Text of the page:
|Object type||Last Post film|
Australian War Memorial
|Place made||Australia: Australian Capital Territory, Canberra, Campbell|
|Date made||12 February 2018|
Second World War, 1939-1945
Item copyright: © Australian War Memorial
This item is licensed under CC BY-NC
|Copying Provisions||Copy provided for personal non-commercial use|
The Last Post Ceremony commemorating the service of (436537) Flight Sergeant Ian Hunter Fleming, No. 12 Squadron, Royal Air Force, Second World War.
The Last Post Ceremony is presented in the Commemorative area of the Australian War Memorial each day. The ceremony commemorates more than 102,000 Australians who have given their lives in war and other operations and whose names are recorded on the Roll of Honour. At each ceremony the story behind one of the names on the Roll of Honour is told. Hosted by Gerard Pratt, the story for this day was on (436537) Flight Sergeant Ian Hunter Fleming, No. 12 Squadron, Royal Air Force, Second World War.
436537 Flight Sergeant Ian Hunter Fleming, No. 12 Squadron, Royal Air Force
Killed in flying battle 23 October 1944
Story delivered 12 February 2018
Today we remember and pay tribute to Flight Sergeant Ian Hunter Fleming.
Born in the village of Cheddington in Buckinghamshire, England, on 17 September 1919, Ian Fleming was the son of John and Mary Fleming.
When Ian was young, the Fleming family emigrated to Australia. The young Ian Fleming attended St Joseph’s Nudgee College in Brisbane and then Marist Brothers College in Sydney before attending Xavier College in Melbourne. A keen sportsman, Fleming enjoyed running as well as playing rugby union, golf, squash, cricket, and table tennis.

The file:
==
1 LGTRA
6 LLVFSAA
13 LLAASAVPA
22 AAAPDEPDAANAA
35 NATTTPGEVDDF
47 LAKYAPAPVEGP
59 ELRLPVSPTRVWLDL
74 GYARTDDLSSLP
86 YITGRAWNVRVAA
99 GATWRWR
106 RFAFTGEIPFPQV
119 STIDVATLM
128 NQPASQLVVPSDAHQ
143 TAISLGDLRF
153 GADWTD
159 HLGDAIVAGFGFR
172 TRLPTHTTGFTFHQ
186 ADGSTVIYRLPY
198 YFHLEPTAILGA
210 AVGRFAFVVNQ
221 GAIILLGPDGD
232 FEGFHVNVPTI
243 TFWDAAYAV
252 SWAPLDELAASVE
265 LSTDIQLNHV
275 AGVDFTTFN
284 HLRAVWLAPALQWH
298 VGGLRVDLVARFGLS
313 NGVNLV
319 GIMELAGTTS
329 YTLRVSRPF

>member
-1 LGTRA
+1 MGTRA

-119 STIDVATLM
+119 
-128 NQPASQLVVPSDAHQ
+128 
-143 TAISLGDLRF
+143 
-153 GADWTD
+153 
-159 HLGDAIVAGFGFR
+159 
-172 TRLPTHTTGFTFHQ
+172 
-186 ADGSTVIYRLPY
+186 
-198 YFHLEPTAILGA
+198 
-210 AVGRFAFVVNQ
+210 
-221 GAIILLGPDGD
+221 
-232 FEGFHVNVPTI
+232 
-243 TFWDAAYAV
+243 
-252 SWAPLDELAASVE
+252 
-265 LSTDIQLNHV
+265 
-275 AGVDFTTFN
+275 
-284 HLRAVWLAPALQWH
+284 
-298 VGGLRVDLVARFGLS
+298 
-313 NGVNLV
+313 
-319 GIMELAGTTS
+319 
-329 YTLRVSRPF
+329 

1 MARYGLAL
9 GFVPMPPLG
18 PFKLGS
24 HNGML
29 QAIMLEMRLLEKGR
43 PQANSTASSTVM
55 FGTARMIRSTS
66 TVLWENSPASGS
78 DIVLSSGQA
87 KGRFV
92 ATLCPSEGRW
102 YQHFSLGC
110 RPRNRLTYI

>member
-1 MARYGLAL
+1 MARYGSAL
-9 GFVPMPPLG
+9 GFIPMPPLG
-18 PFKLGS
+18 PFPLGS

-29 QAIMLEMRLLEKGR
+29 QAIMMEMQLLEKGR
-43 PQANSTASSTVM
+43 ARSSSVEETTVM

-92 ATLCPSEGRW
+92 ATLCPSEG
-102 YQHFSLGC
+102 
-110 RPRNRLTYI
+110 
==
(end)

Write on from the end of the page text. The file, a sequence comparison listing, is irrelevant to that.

As the family settled in the Perth suburb of Nedlands, Ian Fleming began work as a freelance journalist.
Before his enlistment in the Royal Australian Air Force on 5 February 1943, Fleming had served in the Second Australian Imperial Force. He had enlisted under the name of Ian Hunter, and served as lance corporal in the 35th Infantry Training Battalion before being posted to the 16th Battalion Headquarters Company.
After 12 months in the Second AIF, Fleming was given a transfer to the RAAF to train as an air gunner. He received initial training in Australia and in October 1943 left Sydney for overseas service.
As part of the Empire Air Training Scheme, he was one of almost 27,500 RAAF pilots, navigators, wireless operators, gunners and engineers who, throughout the course of the war, joined Royal Air Force squadrons or Australian squadrons based in Britain.
In Britain, Fleming undertook further specialist training before being posted to No. 12 Squadron, Royal Air Force, in July 1944. Part of RAF Bomber Command, No. 12 Squadron was equipped with four-engined Avro Lancaster heavy bombers.
On the night of 23-24 October 1943, the Lancaster in which Fleming was the tail gunner was taking part in a bombing raid over Essen in Germany. His plane was shot down and crashed near the border between Germany and the Netherlands.
Fleming and all six of his crewmates were killed. They were fellow Australians Warrant Officer John Phillip, Flight Sergeant Douglas Maclean, Flight Sergeant John Kelly, Flight Sergeant Arthur Llewellyn, Flight Sergeant Kenneth Rowley; and their British crewmate, the flight engineer Sergeant Frank Niblett.
Ian Fleming was 25 years old.
The bodies were recovered from the crash site, and the crew are buried side by side in the Winterswijk Cemetery in the Netherlands.
Fleming’s name is listed on the Roll of Honour on my left, among almost 40,000 Australians who died while serving in the Second World War.
This is but one of the many stories of service and sacrifice told here at the Australian War Memorial. We now remember Flight Sergeant Ian Hunter Fleming, who gave his life for us, for our freedoms, and in the hope of a better world.
Historian, Military History Section
Video of The Last Post Ceremony commemorating the service of (436537) Flight Sergeant Ian Hunter Fleming, No. 12 Squadron, Royal Air Force, Second World War. (video)